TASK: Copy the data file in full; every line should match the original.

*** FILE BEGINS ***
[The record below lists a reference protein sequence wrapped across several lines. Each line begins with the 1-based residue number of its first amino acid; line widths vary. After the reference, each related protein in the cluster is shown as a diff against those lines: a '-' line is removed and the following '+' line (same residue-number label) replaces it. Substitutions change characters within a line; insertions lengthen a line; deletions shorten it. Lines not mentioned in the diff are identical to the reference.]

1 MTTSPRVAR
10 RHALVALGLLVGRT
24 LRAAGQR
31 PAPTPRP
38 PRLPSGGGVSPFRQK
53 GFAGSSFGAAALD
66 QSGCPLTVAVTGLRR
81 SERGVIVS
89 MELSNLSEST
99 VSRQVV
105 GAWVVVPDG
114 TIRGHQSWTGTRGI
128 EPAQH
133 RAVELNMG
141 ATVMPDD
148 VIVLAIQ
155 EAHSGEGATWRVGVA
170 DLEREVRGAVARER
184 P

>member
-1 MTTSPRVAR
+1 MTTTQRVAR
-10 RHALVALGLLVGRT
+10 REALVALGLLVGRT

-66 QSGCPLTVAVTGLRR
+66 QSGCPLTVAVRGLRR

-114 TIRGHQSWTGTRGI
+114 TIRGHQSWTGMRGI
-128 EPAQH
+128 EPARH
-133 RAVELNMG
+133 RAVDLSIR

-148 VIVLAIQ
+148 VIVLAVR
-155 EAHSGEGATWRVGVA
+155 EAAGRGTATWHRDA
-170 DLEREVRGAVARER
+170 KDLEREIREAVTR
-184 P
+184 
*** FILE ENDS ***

[The record below lists a reference protein sequence wrapped across several lines. Each line begins with the 1-based residue number of its first amino acid; line widths vary. After the reference, each related protein in the cluster is shown as a diff against those lines: a '-' line is removed and the following '+' line (same residue-number label) replaces it. Substitutions change characters within a line; insertions lengthen a line; deletions shorten it. Lines not mentioned in the diff are identical to the reference.]

1 MTTSPRVAR
10 RHALVALGLLVGRT
24 LRAAGQR
31 PAPTPRP
38 PRLPSGGGVSPFRQK
53 GFAGSSFGAAALD
66 QSGCPLTVAVTGLRR
81 SERGVIVS
89 MELSNLSEST
99 VSRQVV
105 GAWVVVPDG
114 TIRGHQSWTGTRGI
128 EPAQH
133 RAVELNMG
141 ATVMPDD
148 VIVLAIQ
155 EAHSGEGATWRVGVA
170 DLEREVRGAVARER
184 P

>member
-1 MTTSPRVAR
+1 MTTTQRVAR
-10 RHALVALGLLVGRT
+10 REALVALGLLVGRT

-66 QSGCPLTVAVTGLRR
+66 QSGCPLTVAVRGLRR

-114 TIRGHQSWTGTRGI
+114 TIRGHQSWTGMRGI
-128 EPAQH
+128 EPARH
-133 RAVELNMG
+133 RAVDLSIR

-148 VIVLAIQ
+148 VIVLAVR
-155 EAHSGEGATWRVGVA
+155 EAAGRGTATWHRDA
-170 DLEREVRGAVARER
+170 KDLEREIREAVTR
-184 P
+184 